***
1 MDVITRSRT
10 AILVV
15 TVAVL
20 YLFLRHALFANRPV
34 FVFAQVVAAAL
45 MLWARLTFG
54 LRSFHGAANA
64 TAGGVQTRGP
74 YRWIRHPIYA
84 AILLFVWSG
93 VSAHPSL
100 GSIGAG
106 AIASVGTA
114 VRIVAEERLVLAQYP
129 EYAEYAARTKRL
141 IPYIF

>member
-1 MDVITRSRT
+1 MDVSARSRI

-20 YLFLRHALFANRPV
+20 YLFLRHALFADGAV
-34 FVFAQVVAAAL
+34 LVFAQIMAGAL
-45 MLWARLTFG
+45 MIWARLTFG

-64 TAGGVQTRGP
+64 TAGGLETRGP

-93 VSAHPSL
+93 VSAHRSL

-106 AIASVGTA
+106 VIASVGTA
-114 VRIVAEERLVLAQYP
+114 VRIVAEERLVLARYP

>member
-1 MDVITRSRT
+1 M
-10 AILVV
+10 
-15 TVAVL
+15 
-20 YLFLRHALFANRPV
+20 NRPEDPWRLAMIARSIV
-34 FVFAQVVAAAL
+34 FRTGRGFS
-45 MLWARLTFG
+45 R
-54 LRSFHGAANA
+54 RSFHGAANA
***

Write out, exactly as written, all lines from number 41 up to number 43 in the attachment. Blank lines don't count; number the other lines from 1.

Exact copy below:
-20 YLFLRHALFANRPV
+20 NRPEDPWRLAMIARSIV
-34 FVFAQVVAAAL